The future of motorbikes is electric

23 October 2012

Kawasaki KR1-SI normally leave the coverage of all things patent related in the capable hands of my colleague Steve van Dulken and his Patent Search Blog.

However, Steve is not the keen biker I am (nor the owner of the best motorbike ever created). So he is unlikely to have come across this story in the latest issue of Bike Magazine.

It is about a patent for an electric motorbike from Honda in Japan. And I have to admit I struggled to read all 19 pages of the patent application. But my understanding of the innovation, is the use of smaller electric motors located near the rear axle. This avoids the need for a traditional chain to provide motive power from the engine to the rear wheel.

The point of this story is that you can use patents as a form of market research. It is unlikely Honda would go to the trouble of protecting this idea if they weren’t planning to launch an electric motorbike in the near future.

You can read more at the Espacenet website. US Patent: US8028785  (B2) ― 2011-10-04 ELECTRIC MOTORCYCLE or European Patent: EP2168858  (B1) ― 2012-06-06

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Honda_electric_bike2


Soul Trader – Putting the heart back into your business

2 October 2012

Rasheed_OgunlaruRasheed Ogunlaru, life and business coach has been a Business & IP Centre partner since our earliest days. In addition to running the Your life, your business workshop once a month in the Centre and mentoring aspiring entrepreneurs with TieUK, he singlehandedly converted me to the benefits of life coaching.

I have to admit that perhaps due to a scientific background, or perhaps just plain old cynicism, I had always been wary of life coaching. I decided the only way to address this prejudice was to attend Rasheed’s workshop five years ago. After three hours I was entirely convinced by his eminently practical approach, to putting your heart and soul into your business.
So it is great to see his practical philosophy translated from workshop to published book in the form of Soul Trader published by Kogan Page. And having read it through this week,  I would put it at the top of my list of recommended reading for everyone starting (or growing) a business. I am still a big fan of Starting Your Own Business: The Good, The Bad and The Unexpected by David Lester, but Rasheed has addressed the key issue of what you really want to get from starting a business, and to make sure you end up running it, instead of it running you and your life.

Soul_Trader_coverHis introduction sums it up nicely:

Most people do not go into business solely to make money. They want to make a living, make an impact, make a contribution, make a statement, make something of real worth and value. They want to enjoy what they do, and make themselves happy and their families secure and proud. They want to make a break from the humdrum, and express their skill and abilities. But sooner or later many business owners fall into the same old trap, lose sight of what’s important and struggle with life balance.

The book consists of eight C’s made up of seven chapters and a ‘plus’ which focusses on insights to help anticipate and embrace Change.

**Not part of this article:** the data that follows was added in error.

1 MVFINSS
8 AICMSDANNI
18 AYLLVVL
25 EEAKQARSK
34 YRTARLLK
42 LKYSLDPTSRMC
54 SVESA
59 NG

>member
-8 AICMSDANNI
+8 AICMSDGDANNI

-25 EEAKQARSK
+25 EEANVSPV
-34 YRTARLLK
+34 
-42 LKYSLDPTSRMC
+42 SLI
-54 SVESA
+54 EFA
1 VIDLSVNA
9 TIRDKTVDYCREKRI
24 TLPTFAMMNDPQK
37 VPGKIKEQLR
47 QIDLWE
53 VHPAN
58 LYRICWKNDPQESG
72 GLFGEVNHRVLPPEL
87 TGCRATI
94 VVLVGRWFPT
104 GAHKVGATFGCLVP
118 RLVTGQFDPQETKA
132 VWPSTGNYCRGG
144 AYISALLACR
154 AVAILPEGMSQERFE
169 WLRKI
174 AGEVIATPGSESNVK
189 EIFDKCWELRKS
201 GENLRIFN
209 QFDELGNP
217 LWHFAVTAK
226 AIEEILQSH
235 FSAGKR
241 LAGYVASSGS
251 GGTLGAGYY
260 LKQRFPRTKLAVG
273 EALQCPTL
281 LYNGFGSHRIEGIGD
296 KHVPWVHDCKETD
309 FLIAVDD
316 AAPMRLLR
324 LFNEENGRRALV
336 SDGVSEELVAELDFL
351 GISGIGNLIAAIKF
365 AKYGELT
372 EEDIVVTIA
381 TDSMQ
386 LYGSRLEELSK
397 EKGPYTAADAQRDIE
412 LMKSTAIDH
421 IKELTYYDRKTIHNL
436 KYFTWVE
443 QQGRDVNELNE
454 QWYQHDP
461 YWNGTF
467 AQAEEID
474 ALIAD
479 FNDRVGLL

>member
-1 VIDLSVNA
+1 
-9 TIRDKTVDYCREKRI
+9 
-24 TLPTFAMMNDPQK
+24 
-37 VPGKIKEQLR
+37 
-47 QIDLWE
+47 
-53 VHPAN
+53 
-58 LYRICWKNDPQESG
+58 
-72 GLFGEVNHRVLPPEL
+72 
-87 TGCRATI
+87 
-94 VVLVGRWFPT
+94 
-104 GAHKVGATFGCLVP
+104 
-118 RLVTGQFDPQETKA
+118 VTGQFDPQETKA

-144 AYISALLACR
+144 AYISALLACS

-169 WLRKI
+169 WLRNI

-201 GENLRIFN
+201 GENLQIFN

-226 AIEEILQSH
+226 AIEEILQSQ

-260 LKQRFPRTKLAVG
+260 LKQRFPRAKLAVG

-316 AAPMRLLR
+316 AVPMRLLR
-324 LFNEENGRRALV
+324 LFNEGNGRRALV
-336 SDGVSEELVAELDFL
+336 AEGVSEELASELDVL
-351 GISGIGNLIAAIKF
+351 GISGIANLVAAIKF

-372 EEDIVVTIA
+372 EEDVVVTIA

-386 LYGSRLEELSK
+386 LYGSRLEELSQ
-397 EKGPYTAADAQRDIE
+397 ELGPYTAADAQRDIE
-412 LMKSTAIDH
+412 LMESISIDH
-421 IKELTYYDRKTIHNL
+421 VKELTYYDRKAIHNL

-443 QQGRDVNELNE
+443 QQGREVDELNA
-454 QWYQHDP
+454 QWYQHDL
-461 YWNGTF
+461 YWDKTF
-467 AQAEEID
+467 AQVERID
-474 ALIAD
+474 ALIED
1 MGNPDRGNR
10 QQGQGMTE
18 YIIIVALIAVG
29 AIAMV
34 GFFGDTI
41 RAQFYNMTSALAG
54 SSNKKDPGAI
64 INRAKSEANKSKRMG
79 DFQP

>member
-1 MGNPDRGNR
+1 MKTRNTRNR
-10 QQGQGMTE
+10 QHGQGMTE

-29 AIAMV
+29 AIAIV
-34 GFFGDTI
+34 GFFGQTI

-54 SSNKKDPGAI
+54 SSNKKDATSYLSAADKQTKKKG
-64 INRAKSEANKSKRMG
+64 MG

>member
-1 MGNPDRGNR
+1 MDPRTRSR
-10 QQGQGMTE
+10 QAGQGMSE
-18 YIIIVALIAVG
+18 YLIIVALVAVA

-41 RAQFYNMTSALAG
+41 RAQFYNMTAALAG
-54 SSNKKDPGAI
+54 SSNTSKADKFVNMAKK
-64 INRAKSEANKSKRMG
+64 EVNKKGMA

1. Clarity: Know your mission, talents and values.
  2. Customers: See life through customers’ eyes to win their custom and loyalty.
  3. Courage:  Unleash your inspiration / wisdom and adopt an athlete’s attitude.
  4. Co-operation: Punch over your weight; collaborate. Use / build your network.
  5. Conversations: Learn the art to connect, converse, create and convert leads.
  6. Creativity: Know when to work, rest and be at your best, (re)gain life balance.
  7. Compassion: Connect from the heart – be transformational not transactional.

Early on Rasheed gets the you to conduct a personal SWOT analysis. Which is an excellent way of discovering what you do well, and what you need to work on or get help with.

heart_and_chairThe book is peppered with examples from his hundreds of clients over the years, and covers a problem I have encountered many times, which he calls the ‘blindness of the visionary’. People become so (understandably) obsessed by their business idea or invention, they completely forget about their customers. This leads to a very expensive and risky approach to market research, where you bring your product or service to the market and then find out if anyone will buy it. Much better to find out as you develop your idea and tailor it to what you customers say they want.

Once again Rasheed gives a practical solution to this problem by showing how to map out your customers. He also explains how to develop a set of customer ‘scenarios’, to help understand the psychology of your customers. He doesn’t shy away from the realities of doing business in the real world as a soul trader. Without sufficient income (and avoiding the number one cause of failure – cash-flow) your business will not survive. Even social enterprises have to generate enough money to pay their staff and to invest in growth if they are to succeed. These are the hard questions that so many avoid tackling in their business plans:

  1. How much money to you need to live on, and to break even in business?
  2. How much money do you seek to make this year, next year and the year after in turnover – before costs and tax – and in your personal profit after cost and tax?
  3. On average how many sales or customer does that equate to per month and year?
  4. What specific action are needed to reach those goals, and what are the challenges?
  5. What evidence, research and assumptions are those figures based on?
  6. Looking again at those figures, what are a) realistic, b) optimistic and c) pessimistic sales figures for the next 12 months, and what would they mean to you and your business?
  7. What are your main products and services? How are they priced? What are all the costs involved? Which are the most lucrative? Which incur the most costs? Which involve the most hard work? Which are most dear to your heart and to your customers?